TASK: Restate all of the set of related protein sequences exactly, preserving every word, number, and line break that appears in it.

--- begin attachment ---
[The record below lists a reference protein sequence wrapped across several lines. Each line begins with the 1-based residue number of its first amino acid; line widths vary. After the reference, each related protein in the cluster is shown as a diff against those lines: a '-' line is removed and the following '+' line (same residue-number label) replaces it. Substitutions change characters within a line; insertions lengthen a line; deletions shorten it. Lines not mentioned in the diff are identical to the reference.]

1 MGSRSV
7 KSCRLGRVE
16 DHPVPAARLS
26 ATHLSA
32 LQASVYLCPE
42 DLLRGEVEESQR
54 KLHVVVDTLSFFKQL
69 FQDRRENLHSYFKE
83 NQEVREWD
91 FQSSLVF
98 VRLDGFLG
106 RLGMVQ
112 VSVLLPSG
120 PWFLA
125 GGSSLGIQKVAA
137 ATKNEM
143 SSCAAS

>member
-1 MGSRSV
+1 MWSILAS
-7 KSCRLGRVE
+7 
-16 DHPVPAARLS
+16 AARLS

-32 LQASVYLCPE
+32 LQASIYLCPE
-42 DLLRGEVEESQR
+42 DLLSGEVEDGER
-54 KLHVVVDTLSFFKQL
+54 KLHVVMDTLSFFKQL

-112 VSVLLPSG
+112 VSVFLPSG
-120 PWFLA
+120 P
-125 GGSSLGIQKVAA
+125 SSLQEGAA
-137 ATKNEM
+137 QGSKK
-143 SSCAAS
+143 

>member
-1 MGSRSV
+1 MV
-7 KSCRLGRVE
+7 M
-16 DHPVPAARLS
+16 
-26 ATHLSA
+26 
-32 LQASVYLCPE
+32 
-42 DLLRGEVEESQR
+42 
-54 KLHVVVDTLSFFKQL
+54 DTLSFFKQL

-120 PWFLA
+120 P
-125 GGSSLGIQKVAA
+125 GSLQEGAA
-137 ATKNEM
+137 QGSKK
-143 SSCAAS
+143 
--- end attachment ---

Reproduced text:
[The record below lists a reference protein sequence wrapped across several lines. Each line begins with the 1-based residue number of its first amino acid; line widths vary. After the reference, each related protein in the cluster is shown as a diff against those lines: a '-' line is removed and the following '+' line (same residue-number label) replaces it. Substitutions change characters within a line; insertions lengthen a line; deletions shorten it. Lines not mentioned in the diff are identical to the reference.]

1 MGSRSV
7 KSCRLGRVE
16 DHPVPAARLS
26 ATHLSA
32 LQASVYLCPE
42 DLLRGEVEESQR
54 KLHVVVDTLSFFKQL
69 FQDRRENLHSYFKE
83 NQEVREWD
91 FQSSLVF
98 VRLDGFLG
106 RLGMVQ
112 VSVLLPSG
120 PWFLA
125 GGSSLGIQKVAA
137 ATKNEM
143 SSCAAS

>member
-1 MGSRSV
+1 MWSILAS
-7 KSCRLGRVE
+7 
-16 DHPVPAARLS
+16 AARLS

-32 LQASVYLCPE
+32 LQASIYLCPE
-42 DLLRGEVEESQR
+42 DLLSGEVEDGER
-54 KLHVVVDTLSFFKQL
+54 KLHVVMDTLSFFKQL

-112 VSVLLPSG
+112 VSVFLPSG
-120 PWFLA
+120 P
-125 GGSSLGIQKVAA
+125 SSLQEGAA
-137 ATKNEM
+137 QGSKK
-143 SSCAAS
+143 

>member
-1 MGSRSV
+1 MV
-7 KSCRLGRVE
+7 M
-16 DHPVPAARLS
+16 
-26 ATHLSA
+26 
-32 LQASVYLCPE
+32 
-42 DLLRGEVEESQR
+42 
-54 KLHVVVDTLSFFKQL
+54 DTLSFFKQL

-120 PWFLA
+120 P
-125 GGSSLGIQKVAA
+125 GSLQEGAA
-137 ATKNEM
+137 QGSKK
-143 SSCAAS
+143 